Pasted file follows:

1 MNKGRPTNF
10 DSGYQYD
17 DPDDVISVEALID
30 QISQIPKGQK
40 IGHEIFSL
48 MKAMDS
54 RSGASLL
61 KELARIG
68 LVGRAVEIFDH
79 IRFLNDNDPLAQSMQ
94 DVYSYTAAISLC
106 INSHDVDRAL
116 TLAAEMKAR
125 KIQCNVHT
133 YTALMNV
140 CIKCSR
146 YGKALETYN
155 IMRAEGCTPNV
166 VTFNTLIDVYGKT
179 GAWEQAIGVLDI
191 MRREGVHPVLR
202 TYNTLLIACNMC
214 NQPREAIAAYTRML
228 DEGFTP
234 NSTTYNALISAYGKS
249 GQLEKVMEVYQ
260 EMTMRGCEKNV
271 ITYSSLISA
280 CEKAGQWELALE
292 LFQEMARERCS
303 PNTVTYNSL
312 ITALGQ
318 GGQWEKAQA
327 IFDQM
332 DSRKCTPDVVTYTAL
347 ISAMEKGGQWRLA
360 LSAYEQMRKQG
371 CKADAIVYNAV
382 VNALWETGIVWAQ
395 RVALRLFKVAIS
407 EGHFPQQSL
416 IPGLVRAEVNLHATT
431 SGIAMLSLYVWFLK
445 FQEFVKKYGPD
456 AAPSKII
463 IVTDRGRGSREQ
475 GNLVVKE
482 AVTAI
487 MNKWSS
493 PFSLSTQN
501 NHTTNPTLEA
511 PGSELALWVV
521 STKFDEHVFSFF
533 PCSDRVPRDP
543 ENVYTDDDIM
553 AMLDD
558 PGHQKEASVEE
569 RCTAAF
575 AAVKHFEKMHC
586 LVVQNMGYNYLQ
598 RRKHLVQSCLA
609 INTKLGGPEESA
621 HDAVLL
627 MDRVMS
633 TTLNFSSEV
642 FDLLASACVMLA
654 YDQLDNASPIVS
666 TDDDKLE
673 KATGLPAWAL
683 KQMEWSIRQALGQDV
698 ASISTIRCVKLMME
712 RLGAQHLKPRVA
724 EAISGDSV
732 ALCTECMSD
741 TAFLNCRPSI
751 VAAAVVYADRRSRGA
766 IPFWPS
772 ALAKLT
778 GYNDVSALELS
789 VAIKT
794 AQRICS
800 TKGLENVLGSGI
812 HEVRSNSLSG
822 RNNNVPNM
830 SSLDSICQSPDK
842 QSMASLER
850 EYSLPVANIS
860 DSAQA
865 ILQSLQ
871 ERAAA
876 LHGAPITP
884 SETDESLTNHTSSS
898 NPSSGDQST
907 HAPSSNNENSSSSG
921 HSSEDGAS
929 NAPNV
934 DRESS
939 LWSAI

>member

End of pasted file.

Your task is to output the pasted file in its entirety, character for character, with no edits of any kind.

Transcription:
1 MNKGRPTNF
10 DSGYQYD
17 DPDDVISVEALID
30 QISQIPKGQK
40 IGHEIFSL
48 MKAMDS
54 RSGASLL
61 KELARIG
68 LVGRAVEIFDH
79 IRFLNDNDPLAQSMQ
94 DVYSYTAAISLC
106 INSHDVDRAL
116 TLAAEMKAR
125 KIQCNVHT
133 YTALMNV
140 CIKCSR
146 YGKALETYN
155 IMRAEGCTPNV
166 VTFNTLIDVYGKT
179 GAWEQAIGVLDI
191 MRREGVHPVLR
202 TYNTLLIACNMC
214 NQPREAIAAYTRML
228 DEGFTP
234 NSTTYNALISAYGKS
249 GQLEKVMEVYQ
260 EMTMRGCEKNV
271 ITYSSLISA
280 CEKAGQWELALE
292 LFQEMARERCS
303 PNTVTYNSL
312 ITALGQ
318 GGQWEKAQA
327 IFDQM
332 DSRKCTPDVVTYTAL
347 ISAMEKGGQWRLA
360 LSAYEQMRKQG
371 CKADAIVYNAV
382 VNALWETGIVWAQ
395 RVALRLFKVAIS
407 EGHFPQQSL
416 IPGLVRAEVNLHATT
431 SGIAMLSLYVWFLK
445 FQEFVKKYGPD
456 AAPSKII
463 IVTDRGRGSREQ
475 GNLVVKE
482 AVTAI
487 MNKWSS
493 PFSLSTQN
501 NHTTNPTLEA
511 PGSELALWVV
521 STKFDEHVFSFF
533 PCSDRVPRDP
543 ENVYTDDDIM
553 AMLDD
558 PGHQKEASVEE
569 RCTAAF
575 AAVKHFEKMHC
586 LVVQNMGYNYLQ
598 RRKHLVQSCLA
609 INTKLGGPEESA
621 HDAVLL
627 MDRVMS
633 TTLNFSSEV
642 FDLLASACVMLA
654 YDQLDNASPIVS
666 TDDDKLE
673 KATGLPAWAL
683 KQMEWSIRQALGQDV
698 ASISTIRCVKLMME
712 RLGAQHLKPRVA
724 EAISGDSV
732 ALCTECMSD
741 TAFLNCRPSI
751 VAAAVVYADRRSRGA
766 IPFWPS
772 ALAKLT
778 GYNDVSALELS
789 VAIKT
794 AQRICS
800 TKGLENVLGSGI
812 HEVRSNSLSG
822 RNNNVPNM
830 SSLDSICQSPDK
842 QSMASLER
850 EYSLPVANIS
860 DSAQA
865 ILQSLQ
871 ERAAA
876 LHGAPITP
884 SETDESLTNHTSSS
898 NPSSGDQST
907 HAPSSNNENSSSSG
921 HSSEDGAS
929 NAPNV
934 DRESS
939 LWSAI

>member